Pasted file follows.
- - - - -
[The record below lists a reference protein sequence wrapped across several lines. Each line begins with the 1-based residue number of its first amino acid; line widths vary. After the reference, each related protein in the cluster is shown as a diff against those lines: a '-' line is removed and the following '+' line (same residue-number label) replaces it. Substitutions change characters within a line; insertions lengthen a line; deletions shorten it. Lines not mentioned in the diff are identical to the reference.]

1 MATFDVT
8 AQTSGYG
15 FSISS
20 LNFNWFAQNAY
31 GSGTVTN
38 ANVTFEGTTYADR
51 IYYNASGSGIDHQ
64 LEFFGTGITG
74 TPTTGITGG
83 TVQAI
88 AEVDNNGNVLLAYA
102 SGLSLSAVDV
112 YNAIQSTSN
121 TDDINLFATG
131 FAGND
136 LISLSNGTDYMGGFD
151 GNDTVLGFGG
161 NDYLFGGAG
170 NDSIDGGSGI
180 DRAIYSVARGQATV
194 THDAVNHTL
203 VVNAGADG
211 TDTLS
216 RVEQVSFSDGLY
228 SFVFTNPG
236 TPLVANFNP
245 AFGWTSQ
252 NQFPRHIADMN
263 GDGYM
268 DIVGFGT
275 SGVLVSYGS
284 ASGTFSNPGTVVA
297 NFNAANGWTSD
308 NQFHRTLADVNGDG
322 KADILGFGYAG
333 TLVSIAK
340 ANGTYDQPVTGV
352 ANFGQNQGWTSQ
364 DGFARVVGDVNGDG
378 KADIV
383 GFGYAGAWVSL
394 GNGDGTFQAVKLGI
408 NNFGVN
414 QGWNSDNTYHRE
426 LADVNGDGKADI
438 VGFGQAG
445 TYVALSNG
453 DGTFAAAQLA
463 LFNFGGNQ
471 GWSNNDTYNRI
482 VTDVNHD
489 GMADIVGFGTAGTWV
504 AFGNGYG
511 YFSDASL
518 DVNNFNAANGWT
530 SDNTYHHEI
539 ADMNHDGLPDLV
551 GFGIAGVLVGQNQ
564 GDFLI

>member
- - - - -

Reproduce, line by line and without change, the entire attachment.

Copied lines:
[The record below lists a reference protein sequence wrapped across several lines. Each line begins with the 1-based residue number of its first amino acid; line widths vary. After the reference, each related protein in the cluster is shown as a diff against those lines: a '-' line is removed and the following '+' line (same residue-number label) replaces it. Substitutions change characters within a line; insertions lengthen a line; deletions shorten it. Lines not mentioned in the diff are identical to the reference.]

1 MATFDVT
8 AQTSGYG
15 FSISS
20 LNFNWFAQNAY
31 GSGTVTN
38 ANVTFEGTTYADR
51 IYYNASGSGIDHQ
64 LEFFGTGITG
74 TPTTGITGG
83 TVQAI
88 AEVDNNGNVLLAYA
102 SGLSLSAVDV
112 YNAIQSTSN
121 TDDINLFATG
131 FAGND
136 LISLSNGTDYMGGFD
151 GNDTVLGFGG
161 NDYLFGGAG
170 NDSIDGGSGI
180 DRAIYSVARGQATV
194 THDAVNHTL
203 VVNAGADG
211 TDTLS
216 RVEQVSFSDGLY
228 SFVFTNPG
236 TPLVANFNP
245 AFGWTSQ
252 NQFPRHIADMN
263 GDGYM
268 DIVGFGT
275 SGVLVSYGS
284 ASGTFSNPGTVVA
297 NFNAANGWTSD
308 NQFHRTLADVNGDG
322 KADILGFGYAG
333 TLVSIAK
340 ANGTYDQPVTGV
352 ANFGQNQGWTSQ
364 DGFARVVGDVNGDG
378 KADIV
383 GFGYAGAWVSL
394 GNGDGTFQAVKLGI
408 NNFGVN
414 QGWNSDNTYHRE
426 LADVNGDGKADI
438 VGFGQAG
445 TYVALSNG
453 DGTFAAAQLA
463 LFNFGGNQ
471 GWSNNDTYNRI
482 VTDVNHD
489 GMADIVGFGTAGTWV
504 AFGNGYG
511 YFSDASL
518 DVNNFNAANGWT
530 SDNTYHHEI
539 ADMNHDGLPDLV
551 GFGIAGVLVGQNQ
564 GDFLI

>member